By Shannon Bennett, Student with The National Institute for Genealogical Studies
The more we dig into our past the more we come across documents in varying states. Some are pristine and new while others are decades old and crumbling. Which is why I was happy to see these first two modules in Methodology, Part 2covered transcriptions (more in depth this time) and abstracts.
I think these two skills are among the most important a genealogist can master. Learning to do these properly, and accurately, will not only help you but those who follow in your footsteps. Particularly if the document later goes missing or is destroyed. Your transcription may be the only thing left with the “proof” you need.
While I talked briefly in a prior post about transcribing, I thought it would be important to hit on this again. In the first module we are given five reasons why you should learn how to transcribe:
In addition to these reasons we were taught about diacritical marks, obsolete letters, and the use of square brackets. I have to admit I have a fondness for learning about obsolete letters and diacritical marks, but I am an odd nut.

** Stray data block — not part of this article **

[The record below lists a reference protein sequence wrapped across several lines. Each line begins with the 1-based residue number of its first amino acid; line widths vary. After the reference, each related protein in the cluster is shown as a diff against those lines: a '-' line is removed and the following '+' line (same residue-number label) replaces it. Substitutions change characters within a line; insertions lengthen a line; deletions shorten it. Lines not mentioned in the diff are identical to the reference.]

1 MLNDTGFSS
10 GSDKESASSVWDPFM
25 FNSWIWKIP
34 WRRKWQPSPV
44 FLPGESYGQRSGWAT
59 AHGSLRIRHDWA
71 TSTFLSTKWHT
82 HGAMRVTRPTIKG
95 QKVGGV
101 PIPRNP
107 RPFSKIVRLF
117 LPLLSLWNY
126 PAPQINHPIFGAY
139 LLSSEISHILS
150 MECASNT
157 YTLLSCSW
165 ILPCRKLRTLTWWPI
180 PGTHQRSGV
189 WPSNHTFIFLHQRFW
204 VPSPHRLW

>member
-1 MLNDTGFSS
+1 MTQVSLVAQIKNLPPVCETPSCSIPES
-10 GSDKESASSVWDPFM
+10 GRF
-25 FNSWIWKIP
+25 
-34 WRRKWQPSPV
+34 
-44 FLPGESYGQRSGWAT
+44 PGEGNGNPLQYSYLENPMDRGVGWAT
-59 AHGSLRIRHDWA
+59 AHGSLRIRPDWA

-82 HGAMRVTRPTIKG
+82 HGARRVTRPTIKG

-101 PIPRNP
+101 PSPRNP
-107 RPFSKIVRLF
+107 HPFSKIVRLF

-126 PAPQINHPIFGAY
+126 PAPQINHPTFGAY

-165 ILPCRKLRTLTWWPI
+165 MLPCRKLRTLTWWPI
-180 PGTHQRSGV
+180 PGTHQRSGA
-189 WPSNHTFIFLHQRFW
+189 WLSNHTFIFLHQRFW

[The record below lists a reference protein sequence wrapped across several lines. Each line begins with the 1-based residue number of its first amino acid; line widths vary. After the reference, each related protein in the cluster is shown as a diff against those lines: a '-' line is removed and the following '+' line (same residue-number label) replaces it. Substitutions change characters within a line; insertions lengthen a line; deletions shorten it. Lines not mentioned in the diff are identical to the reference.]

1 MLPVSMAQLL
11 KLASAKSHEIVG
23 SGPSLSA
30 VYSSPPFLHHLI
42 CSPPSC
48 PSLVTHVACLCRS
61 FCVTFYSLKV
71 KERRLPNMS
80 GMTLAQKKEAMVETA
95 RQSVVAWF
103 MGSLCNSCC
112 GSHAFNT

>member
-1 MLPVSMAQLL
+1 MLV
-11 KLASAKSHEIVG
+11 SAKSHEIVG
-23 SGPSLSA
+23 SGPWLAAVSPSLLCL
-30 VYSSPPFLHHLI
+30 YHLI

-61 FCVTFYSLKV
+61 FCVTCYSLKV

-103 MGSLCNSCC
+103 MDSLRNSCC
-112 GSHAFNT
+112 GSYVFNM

Going hand in hand with transcriptions are abstracts. Abstracts are the important bits of a document with all the extras (boilerplates or extra words) cut out. Making an abstract of the document, or transcript, is a great way to have all the important bits pulled out and ready to use.
Through the reading and exercises we were taught how to properly perform both of these tasks. With practice they both become easier and you will notice that your skills improve. I thought I was pretty good at both when I first started my research a few years ago. Well, I quickly found out that I wasn’t as good as I thought. However, over the years my skills increased. The key was reading a lot of different types of documents and then making both transcriptions and abstractions for both.